Debates over policy and politics are driven and sustained by clich?s. Though I have no way to quantify this, I’ll bet the sum total of most Americans’ political knowledge is embodied by clich?s.
“Keep your laws off my body.” “Leave no child behind.” “Building a bridge to the 21st Century.” “No taxation without representation.”
Of course, clich?s, which frequently start out as campaign slogans, serve a constructive purpose. They crystallize campaign themes into identifiable chunks. They create a banner to rally around when the issue in question might be too viscous and impenetrable.
Perhaps the phrase most guilty of meeting this definition is this year’s simultaneously ubiquitous and vacuous anti-war statement of choice – “Dissent is patriotic,” or “DIP.”
I rejected “No Blood for Oil” and “Bush, Blair, Sharon = Nazis.” Most serious people, as well as a surprising plurality of Democrats, know these arguments are bunk.
Not that DIP is an anti-war argument, per se. Rather, it’s a verbal club wielded by those simultaneously opposed to the war and made uncomfortable by their opposition to the war.
Their discomfort stems from their instinctive shrinking back from America’s assertion of power in a portion of the world where the world demands an assertion of U.S. power, though not enough ever to be suitable to the task. Usually this takes the form of press conferences, press statements, press photos, press events and other events tailor-made for Time Life photographers, not problem solving.
This discomfort equally stems from the fact that the war was conceived, argued and successfully concluded by a president dissenters currently view as the most dangerous man on the planet while having the brain of a slug. The war was popular with the American people, and once the Baathists and their terrorist allies are all lined up according to the size of their American-administered perforations, the people’s anxiety will ease.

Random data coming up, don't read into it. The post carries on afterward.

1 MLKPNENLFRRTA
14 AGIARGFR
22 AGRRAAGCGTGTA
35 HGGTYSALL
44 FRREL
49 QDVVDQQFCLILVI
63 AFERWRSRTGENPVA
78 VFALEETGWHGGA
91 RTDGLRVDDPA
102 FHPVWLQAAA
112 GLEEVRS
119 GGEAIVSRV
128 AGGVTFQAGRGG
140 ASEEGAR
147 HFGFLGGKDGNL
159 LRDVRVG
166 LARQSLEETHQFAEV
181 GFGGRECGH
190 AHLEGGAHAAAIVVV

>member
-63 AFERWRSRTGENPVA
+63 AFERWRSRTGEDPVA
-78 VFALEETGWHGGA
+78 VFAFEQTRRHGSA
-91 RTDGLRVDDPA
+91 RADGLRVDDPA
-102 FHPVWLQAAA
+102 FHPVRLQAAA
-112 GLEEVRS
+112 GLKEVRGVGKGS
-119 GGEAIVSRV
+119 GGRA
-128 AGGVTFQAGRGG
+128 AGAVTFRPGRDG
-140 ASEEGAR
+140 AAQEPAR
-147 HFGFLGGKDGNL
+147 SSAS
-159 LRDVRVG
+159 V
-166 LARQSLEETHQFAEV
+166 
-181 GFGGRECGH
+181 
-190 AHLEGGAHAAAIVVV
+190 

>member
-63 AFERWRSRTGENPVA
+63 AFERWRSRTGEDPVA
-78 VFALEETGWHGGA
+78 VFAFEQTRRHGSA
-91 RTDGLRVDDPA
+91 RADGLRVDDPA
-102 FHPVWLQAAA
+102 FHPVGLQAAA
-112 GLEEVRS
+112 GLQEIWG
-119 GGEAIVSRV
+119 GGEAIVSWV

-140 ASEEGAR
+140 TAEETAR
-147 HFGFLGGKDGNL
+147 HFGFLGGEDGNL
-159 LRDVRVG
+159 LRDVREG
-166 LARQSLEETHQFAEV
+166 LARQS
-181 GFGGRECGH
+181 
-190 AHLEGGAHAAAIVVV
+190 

DIP proponents frequently use DIP when confronted with criticism of their criticism. They hope to wrap themselves in our secular holy text, the Constitution, and color the attacks upon them as an attack upon Mr. Madison’s masterpiece.
Such a tactic exposes a lack of confidence in their position and an extreme personal insecurity. More relevant, however, is that DIP is illogical and inaccurate.
Dissent against whom? The president? Congress? The Pentagon? The American people? All the groups in favor of the war? What about those who opposed the war on grounds that the president wasn’t going far enough? Would their dissent be characterized as patriotic? No, of course not.
Is the statement applicable to non-war topics? What about the president’s tax cuts? Or his education initiative? What would dissent look like there, offering a compromise proposal? What about Congress? What if President Bush vetoed Sen. John McCain’s campaign finance bill? Would that count as DIP?
DIP is only used in the very narrow context of left-wing, anti-war statements. That narrowness only invalidates the entire expression because the concept of dissent can be applied to any proposal supported by a majority of policymakers. I oppose naming the federal courthouse in my town after the former mayor. I am engaging in DIP.
Well, not really.
True patriotism is not an expression, whether spoken in the well of the United States Senate or shouted on 23rd Street with 10,000 of your closest friends. People who actively characterize their statements as patriotic are no more patriotic than a self-proclaimed modest man is modest.
The founding fathers were patriots not because they waxed eloquent about the virtues of a republic. They were patriots because actively fighting for a reupblic meant the real threat of death at British hands.
True patriotism involves meaningful sacrifice. True patriots risk all they are to ensure our chance to be all we can be. Dissent is merely the expression of an alternative policy choice in opposition to whatever currently carries the institutional momentum, devoid of any morality DIP assumes.
Pro-war or anti-war – neither is more inherently moral than the other; they are simply two equally valid policy positions on the toughest choice a democracy ever had to make.
–The writer is a first-year graduate student in the School of Political Management.